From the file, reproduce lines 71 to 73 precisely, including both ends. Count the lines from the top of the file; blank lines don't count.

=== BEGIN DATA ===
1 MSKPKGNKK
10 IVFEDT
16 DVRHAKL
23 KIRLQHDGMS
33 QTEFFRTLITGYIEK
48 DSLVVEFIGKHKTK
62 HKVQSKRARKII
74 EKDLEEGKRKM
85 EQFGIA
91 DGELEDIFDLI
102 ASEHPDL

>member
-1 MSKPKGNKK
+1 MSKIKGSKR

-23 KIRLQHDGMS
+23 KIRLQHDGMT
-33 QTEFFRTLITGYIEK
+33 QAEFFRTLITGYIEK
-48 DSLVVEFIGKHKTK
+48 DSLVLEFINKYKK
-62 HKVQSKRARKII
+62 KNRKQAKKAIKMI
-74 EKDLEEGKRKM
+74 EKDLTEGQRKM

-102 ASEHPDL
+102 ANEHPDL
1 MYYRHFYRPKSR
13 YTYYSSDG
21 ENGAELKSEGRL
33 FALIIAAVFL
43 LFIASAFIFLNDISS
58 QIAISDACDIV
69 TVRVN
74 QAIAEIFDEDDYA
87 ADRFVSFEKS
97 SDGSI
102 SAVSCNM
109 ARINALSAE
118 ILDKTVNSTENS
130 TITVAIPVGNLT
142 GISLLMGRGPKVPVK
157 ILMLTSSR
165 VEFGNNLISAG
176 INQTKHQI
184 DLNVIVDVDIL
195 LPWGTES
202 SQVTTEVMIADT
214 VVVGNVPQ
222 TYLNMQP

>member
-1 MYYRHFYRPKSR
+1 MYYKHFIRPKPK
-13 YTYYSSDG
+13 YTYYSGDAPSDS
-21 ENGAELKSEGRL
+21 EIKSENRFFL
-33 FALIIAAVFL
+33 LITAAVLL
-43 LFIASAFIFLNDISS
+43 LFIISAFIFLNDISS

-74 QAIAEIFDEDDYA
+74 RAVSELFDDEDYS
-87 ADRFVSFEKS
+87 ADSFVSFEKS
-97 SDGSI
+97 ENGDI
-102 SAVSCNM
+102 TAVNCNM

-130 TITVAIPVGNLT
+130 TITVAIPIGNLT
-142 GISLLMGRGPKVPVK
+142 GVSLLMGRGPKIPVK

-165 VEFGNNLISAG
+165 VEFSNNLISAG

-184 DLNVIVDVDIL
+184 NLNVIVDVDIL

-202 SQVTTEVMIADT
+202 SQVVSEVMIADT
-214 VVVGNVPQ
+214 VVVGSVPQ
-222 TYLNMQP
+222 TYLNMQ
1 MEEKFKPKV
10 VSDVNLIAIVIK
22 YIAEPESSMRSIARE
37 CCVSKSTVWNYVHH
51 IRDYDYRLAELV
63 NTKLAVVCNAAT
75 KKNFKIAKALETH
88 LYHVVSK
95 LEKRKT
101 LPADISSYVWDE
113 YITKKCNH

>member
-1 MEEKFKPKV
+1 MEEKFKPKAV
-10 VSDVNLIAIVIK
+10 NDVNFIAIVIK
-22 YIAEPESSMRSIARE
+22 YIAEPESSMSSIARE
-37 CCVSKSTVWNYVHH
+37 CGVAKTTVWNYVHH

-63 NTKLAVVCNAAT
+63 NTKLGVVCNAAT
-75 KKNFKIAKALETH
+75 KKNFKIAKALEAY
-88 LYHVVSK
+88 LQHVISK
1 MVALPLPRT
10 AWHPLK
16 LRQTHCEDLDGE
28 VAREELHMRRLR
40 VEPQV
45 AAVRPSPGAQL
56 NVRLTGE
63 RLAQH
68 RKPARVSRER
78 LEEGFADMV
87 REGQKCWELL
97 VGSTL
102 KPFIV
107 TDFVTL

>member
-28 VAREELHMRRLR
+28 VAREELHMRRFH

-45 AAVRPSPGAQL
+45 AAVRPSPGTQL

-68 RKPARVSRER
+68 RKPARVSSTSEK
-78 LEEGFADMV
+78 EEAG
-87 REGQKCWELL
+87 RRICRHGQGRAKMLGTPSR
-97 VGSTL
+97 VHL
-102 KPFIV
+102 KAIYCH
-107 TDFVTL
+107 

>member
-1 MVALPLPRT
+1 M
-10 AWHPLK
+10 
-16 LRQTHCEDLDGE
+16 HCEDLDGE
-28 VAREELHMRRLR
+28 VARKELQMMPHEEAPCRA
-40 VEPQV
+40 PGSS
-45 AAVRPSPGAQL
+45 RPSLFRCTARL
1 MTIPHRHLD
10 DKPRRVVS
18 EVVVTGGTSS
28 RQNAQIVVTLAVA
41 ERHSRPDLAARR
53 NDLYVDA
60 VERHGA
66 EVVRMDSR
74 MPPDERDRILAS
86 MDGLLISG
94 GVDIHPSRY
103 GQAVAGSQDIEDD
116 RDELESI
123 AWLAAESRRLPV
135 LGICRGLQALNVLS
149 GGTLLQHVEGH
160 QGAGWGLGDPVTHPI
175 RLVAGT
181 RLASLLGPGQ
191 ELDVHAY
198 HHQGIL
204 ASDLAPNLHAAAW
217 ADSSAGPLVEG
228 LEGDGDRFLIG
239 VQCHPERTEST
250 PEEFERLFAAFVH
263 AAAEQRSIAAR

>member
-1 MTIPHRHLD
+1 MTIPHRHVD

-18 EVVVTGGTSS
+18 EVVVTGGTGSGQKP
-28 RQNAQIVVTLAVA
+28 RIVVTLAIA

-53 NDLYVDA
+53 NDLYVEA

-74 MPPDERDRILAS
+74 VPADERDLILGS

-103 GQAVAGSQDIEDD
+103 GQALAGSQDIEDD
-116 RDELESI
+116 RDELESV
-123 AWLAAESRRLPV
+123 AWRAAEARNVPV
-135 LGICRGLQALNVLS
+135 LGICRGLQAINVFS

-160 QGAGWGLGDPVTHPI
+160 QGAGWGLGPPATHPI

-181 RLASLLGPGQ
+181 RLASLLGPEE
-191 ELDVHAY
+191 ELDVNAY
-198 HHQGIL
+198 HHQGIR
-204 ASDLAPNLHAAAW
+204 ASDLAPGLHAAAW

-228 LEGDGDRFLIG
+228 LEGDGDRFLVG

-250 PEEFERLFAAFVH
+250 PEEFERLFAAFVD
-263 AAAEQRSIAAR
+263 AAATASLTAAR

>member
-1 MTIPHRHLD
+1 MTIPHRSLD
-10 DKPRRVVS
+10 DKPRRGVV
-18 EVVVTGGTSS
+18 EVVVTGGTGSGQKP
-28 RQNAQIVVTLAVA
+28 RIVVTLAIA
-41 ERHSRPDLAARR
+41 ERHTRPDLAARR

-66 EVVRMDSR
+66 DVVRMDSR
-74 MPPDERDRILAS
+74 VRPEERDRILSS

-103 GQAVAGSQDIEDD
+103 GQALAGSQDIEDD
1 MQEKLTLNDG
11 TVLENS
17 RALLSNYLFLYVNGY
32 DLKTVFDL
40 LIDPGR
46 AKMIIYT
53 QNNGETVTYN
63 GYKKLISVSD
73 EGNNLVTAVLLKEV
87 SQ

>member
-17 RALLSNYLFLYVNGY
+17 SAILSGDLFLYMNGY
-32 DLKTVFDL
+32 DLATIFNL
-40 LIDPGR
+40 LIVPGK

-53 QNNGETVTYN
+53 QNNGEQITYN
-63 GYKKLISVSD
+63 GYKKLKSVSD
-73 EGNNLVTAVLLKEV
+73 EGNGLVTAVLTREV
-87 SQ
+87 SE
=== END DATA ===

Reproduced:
-142 GISLLMGRGPKVPVK
+142 GVSLLMGRGPKIPVK

-165 VEFGNNLISAG